Rosario our Graphic Programmer gives an insight into the work carried out that significantly improved the game graphics last year
Everyone at Stainless continues to be busy and so apologies for the delay in bringing you our next blog, but this time we cover how the huge graphical improvements in our October 2015 update were achieved. Rosario was instrumental in the work involved and is pictured below....with his lightning eyed cat screensaver!
Rosario has been working as the Graphic Programmer on Carmageddon: Reincarnation since February 2014. He can often be found in the office way past midnight, working on the mysterious things that fill up a Graphic Programmer's world, and is almost solely responsible for the programming wizardry that enabled Carmageddon: Reincarnation’s well received visual transformation between our August and October 2015 updates. Here’s how…
Sometimes in Games development a fundamental problem can lie undiscovered, concealed in a wall of code written by programmers long since departed. Then one small issue will manifests itself and lead to an investigation which reveals it as just the tip of the iceberg!
There are many calculations that need to be done to make colours in a computer game look like the colours we see with our eyes. They all hinge around Gamma, which is a tricky term to define, but partly helps colours to appear as realistic on computer monitors. The human eye has a great sensitivity to a wide range of colour tones which it views in a non-linear way. A computer see colours differently and isn’t as sensitive, so complicated conversions have to occur to make colours in-game appear normal on monitors. When computers make these computations using colour they must be converted to a linear representation to make the final result looks correct. So if you start with an image, you have to gamma correct the image, do the computation, then reverse the gamma correction.
Rosario was initially investigating a problem where the reflections on cars were appearing differently between the static cube map and dynamic cube map. Rosario said, “I suspected there was a deeper problem and began to check the reasons for this. In the same week one of our artists Jas complained that the texture he could see in his programme looked completely different to his texture inside the engine.”
Rosario soon found out what the problem was, “Our dynamic cube map had the wrong gamma. That was the big indication that everything was wrong and we soon confirmed that the whole game had the wrong gamma.”
Just before our first update in August 2015, Rosario sent out an email which began “Ok…ehm everything is wrong. Can we start redoing the game from scratch? >_> … I found one of these earth shaking bugs………” It was quickly clear that the fix for this bug was never going to be implemented in time for our August update, but the main concern was to find a solution that could save the artists from having to redo all their work from scratch and would still use as much of their original texture as possible.
Rosario explains, “Basically ages ago our artists had been instructed to do something a certain way which made the most of our old system, but after big changes were made to the engine, this way no longer worked like it had done. The reason this went undetected for so long was that Yebis, our post-processing effects middleware had been colour correcting the incorrect images to make them appear as correct as possible. The look of the game wasn’t right because everything was being over processed, which was affecting the detail in the art and textures and making things look more washed out than they should be.” In a follow up email Rosario illustrated the very serious issue in his usual humorous way.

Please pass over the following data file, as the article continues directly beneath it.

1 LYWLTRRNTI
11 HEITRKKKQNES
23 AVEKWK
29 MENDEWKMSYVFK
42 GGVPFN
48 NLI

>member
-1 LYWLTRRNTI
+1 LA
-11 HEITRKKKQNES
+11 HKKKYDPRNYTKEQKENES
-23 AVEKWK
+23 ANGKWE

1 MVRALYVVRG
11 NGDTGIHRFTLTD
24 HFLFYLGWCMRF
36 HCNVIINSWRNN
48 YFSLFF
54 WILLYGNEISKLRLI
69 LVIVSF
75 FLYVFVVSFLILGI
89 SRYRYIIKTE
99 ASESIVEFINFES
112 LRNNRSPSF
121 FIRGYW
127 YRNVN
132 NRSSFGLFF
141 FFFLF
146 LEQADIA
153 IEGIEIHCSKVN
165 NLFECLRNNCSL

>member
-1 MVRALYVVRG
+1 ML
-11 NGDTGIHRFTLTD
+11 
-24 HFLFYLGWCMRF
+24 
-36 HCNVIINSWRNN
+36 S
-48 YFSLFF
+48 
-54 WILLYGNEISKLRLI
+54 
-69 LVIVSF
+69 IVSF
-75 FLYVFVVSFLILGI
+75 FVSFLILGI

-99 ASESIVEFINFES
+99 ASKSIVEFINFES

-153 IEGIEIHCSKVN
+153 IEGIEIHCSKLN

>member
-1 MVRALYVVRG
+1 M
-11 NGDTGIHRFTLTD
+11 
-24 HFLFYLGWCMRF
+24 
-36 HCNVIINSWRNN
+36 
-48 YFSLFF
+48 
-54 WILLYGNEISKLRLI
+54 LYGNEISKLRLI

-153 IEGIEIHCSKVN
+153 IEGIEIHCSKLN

“I think almost every animals with eye have non linear receptor. Linear world really sucks.
This is Greg:
This is Linear Greg.
Everything is washed out. Fuck you Linear Greg, nobody love you.”
Rosario worked with our lead Artist/designer Will McCourt and the other artists to verify the textures that they thought looked correct on their screens, and then he didn’t leave the workplace until those and the ones in the game looked the same.
After this, the artists made a script to convert thousands of diffuse and specular textures and assets for everything in the game. Most were correct and just needed a flag to be checked on them, but a lot needed double-checking and tweaking. Rosario’s fixing work continued, although there was an element of breaking things involved too so it wasn’t easy! As Rosario mentions, “There’s a good quote from Mark Zuckerberg who says ‘Move fast and break things. Unless you are breaking stuff, you are not moving fast enough.’ I was moving very fast, so there was plenty of breaking stuff going on as well as fixing.”
Rosario continued liaising with the artists who regularly gave feedback on the look of things. “The car textures particularly needed reviewing a lot as they needed to look shiny. This revisiting of everything obviously wasn’t an easy task, but once the artists could see the results were so much better they were very happy that the problem had been solved, despite the extra work involved. So basically that’s how we did it; completely changed the engine for physically correct rendering. It’s pretty similar to Unity now and we were pretty happy with the final result, which you can see in Carmageddon: Reincarnation today.”
We received really good feedback after this update, and although you can never please everyone, nobody can say the game doesn’t look much better than it did! So there you have it folks, another small insight into one aspect of the myriad complicated endeavours that all go together to make a videogame. We hope to bring you the next blog soon.
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